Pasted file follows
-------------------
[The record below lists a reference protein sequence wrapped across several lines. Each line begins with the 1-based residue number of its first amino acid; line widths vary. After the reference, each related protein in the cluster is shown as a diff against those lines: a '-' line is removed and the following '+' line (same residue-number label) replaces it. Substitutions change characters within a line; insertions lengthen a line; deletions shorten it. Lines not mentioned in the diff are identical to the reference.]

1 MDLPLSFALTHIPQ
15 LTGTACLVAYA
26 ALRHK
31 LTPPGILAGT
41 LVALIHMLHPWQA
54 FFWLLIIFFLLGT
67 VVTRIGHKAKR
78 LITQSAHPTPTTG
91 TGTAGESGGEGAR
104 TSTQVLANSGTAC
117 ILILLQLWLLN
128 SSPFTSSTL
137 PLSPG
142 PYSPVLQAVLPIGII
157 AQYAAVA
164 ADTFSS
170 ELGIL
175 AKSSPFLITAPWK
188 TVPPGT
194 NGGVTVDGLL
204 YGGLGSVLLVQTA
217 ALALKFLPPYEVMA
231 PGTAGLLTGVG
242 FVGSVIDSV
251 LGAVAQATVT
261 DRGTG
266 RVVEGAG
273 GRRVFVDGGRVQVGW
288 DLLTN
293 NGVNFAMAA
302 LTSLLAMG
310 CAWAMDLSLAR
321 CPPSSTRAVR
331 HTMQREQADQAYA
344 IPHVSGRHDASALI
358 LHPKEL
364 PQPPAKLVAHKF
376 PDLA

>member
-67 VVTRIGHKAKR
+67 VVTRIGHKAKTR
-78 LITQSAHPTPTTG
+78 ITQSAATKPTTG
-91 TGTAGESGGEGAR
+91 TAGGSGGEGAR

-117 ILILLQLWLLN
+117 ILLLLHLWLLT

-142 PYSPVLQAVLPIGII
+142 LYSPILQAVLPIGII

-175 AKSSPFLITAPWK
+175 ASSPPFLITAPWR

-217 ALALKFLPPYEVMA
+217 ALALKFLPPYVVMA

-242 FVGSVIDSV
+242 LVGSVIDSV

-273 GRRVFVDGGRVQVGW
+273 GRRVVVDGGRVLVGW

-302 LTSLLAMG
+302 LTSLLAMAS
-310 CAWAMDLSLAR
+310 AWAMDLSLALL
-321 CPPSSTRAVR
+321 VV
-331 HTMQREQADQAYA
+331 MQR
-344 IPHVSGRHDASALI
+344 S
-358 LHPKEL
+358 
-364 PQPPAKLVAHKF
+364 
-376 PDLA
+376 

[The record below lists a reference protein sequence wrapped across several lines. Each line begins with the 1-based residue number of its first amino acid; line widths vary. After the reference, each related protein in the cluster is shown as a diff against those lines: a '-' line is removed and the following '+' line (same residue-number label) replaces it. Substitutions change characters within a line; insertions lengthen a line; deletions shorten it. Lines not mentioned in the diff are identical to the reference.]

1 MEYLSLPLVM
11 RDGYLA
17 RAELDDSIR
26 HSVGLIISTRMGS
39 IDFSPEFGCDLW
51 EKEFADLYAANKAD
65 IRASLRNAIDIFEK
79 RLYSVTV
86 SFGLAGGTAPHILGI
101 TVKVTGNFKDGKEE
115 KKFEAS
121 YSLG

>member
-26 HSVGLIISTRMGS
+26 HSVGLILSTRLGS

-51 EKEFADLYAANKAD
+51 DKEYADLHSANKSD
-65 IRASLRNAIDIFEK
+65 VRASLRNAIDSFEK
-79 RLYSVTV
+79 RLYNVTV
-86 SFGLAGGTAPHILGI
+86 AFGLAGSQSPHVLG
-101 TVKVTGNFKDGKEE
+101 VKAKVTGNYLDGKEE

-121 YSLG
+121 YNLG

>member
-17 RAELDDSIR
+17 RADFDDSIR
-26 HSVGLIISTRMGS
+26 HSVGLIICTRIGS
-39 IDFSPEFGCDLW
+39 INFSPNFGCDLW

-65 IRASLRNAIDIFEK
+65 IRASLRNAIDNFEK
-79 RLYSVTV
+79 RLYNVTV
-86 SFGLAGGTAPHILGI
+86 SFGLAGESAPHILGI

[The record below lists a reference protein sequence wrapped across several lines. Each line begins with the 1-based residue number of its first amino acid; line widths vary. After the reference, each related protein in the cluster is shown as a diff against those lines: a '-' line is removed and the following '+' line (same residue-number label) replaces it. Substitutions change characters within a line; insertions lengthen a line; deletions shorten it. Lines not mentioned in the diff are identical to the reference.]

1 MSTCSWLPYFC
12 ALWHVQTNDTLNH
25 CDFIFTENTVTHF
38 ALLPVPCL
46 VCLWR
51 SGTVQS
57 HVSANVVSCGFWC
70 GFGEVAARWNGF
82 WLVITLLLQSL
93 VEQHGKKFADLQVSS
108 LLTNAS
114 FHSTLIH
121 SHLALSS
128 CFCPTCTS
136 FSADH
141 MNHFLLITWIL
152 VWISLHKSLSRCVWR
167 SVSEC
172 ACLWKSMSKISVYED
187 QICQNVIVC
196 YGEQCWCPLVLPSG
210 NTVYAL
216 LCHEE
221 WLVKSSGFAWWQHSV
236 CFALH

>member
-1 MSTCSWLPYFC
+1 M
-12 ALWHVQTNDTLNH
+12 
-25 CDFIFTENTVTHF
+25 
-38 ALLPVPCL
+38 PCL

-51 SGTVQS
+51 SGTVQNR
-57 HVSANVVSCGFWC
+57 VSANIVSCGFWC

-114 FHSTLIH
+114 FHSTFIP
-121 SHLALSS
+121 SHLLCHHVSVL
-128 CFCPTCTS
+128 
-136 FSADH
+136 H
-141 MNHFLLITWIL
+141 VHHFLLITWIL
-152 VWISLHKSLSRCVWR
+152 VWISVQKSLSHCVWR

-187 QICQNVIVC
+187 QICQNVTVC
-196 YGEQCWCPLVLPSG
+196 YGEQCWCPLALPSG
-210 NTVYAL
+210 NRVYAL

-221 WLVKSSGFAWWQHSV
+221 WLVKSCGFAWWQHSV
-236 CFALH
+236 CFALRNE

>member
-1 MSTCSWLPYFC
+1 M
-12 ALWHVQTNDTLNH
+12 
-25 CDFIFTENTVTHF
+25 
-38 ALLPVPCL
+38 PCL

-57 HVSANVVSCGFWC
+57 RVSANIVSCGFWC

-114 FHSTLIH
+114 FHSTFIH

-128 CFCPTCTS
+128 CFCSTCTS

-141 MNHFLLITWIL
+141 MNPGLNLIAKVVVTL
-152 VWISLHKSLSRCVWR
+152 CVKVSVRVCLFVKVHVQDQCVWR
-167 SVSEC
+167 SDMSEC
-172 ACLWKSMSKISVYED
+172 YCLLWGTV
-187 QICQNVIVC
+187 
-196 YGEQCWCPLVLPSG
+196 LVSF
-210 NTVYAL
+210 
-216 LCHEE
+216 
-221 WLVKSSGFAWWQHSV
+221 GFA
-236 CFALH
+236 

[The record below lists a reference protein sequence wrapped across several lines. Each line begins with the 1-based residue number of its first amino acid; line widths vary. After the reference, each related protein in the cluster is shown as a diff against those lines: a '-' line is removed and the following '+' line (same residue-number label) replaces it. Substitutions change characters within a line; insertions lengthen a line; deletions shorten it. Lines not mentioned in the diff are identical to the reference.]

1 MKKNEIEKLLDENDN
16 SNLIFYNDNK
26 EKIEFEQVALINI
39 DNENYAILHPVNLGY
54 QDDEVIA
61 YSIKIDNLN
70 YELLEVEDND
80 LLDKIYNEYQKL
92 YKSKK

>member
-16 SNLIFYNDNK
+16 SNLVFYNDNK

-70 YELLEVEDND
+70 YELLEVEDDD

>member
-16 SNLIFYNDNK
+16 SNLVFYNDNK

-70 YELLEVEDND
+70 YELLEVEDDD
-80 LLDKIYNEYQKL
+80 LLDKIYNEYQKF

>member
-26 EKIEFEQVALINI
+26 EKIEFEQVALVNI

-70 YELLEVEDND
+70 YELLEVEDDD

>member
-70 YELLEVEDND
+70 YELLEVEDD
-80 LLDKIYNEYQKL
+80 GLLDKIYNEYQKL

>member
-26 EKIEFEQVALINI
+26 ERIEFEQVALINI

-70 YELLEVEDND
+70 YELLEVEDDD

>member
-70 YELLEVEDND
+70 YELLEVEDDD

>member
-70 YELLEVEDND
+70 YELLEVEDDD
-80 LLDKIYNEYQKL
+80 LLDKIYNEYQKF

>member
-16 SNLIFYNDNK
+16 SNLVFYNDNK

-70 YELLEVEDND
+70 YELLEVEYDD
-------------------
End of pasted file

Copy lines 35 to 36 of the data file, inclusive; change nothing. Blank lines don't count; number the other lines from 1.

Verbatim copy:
331 HTMQREQADQAYA
344 IPHVSGRHDASALI